Remote Management – Workstations can often best be managed by use of a remote management tool. For example, DynaSis’ client's devices need to be accessible by our management tool to take advantage of our endpoint security functionality.
Definition: A Thin Client (or “lean client” or “zero client” or “terminal”) is a small computer that relies heavily on remoting into a server for processing. Unlike a “fat client” which is a typical desktop PC and if necessary can handle all required functionality, the thin client is limited to essential applications.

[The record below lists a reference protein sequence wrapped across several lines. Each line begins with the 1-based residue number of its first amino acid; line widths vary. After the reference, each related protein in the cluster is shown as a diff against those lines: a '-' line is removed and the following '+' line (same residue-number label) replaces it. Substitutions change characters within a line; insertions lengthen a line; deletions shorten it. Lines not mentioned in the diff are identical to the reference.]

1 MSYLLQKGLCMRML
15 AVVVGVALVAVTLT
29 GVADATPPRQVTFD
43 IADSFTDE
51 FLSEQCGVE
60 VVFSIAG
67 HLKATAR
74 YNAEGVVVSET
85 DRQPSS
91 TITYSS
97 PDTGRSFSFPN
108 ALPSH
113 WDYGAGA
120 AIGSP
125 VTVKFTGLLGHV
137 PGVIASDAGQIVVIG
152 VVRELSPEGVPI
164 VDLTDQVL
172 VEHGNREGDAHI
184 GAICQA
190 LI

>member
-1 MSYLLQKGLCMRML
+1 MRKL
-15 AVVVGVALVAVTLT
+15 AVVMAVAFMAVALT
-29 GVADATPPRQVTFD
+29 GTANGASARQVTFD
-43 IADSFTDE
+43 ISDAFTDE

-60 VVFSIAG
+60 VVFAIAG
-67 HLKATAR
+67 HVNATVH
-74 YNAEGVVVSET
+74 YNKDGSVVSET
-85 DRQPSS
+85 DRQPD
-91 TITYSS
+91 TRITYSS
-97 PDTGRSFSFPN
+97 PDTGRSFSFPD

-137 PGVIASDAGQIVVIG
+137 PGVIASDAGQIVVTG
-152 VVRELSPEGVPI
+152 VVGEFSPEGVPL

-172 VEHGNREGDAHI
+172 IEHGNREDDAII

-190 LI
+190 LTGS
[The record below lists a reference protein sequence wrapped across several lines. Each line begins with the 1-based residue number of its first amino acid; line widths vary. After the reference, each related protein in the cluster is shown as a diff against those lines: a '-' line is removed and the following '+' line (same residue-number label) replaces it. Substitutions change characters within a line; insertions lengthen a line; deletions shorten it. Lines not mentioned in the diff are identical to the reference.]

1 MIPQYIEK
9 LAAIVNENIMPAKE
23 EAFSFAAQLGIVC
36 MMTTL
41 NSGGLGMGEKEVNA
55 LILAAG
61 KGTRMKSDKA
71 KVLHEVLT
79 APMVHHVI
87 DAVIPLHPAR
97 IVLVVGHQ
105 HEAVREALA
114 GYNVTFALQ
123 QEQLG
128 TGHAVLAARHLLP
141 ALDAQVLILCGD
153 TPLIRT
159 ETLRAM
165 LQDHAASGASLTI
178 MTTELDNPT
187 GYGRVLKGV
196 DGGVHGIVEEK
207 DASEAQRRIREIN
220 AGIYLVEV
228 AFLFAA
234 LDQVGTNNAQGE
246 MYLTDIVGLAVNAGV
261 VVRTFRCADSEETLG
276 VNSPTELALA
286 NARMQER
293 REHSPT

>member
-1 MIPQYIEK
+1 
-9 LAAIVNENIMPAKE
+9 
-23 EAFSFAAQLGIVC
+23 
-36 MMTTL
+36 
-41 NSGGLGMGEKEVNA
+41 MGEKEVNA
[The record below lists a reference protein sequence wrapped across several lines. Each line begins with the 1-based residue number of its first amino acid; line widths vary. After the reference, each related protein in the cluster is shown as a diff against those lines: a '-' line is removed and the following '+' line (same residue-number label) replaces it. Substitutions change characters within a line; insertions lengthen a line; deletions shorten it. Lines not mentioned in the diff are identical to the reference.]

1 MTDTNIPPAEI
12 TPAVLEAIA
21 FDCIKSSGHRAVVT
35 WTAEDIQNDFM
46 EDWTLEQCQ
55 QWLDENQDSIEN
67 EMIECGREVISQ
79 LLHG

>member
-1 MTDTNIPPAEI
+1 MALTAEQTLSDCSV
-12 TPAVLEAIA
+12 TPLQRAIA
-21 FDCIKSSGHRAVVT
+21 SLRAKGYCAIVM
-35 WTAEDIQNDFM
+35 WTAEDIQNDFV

Spare Terminals: because of the low cost of these units, it is suggested that spare terminals be kept on premises in the event of failure.
Firmware: Many problems can be corrected through the use of the latest firmware. This is particularly true of devices such as these because of their basic nature.
Device Policy – Do you have a mobile device policy that clearly outlines screen locking, password protection, email, etc., as well as use of employees’ own devices?
Installation Documentation: Are step-by-step installation instructions readily available for all of the applications used in your business? This is important when building a new work-station, or reinstalling applications. This is particularly important if your company uses a large number of applications, or applications that have been developed for and/or by your business.
Licensing: Are licenses easily available when installing for new employees? Is someone familiar with the licensing process?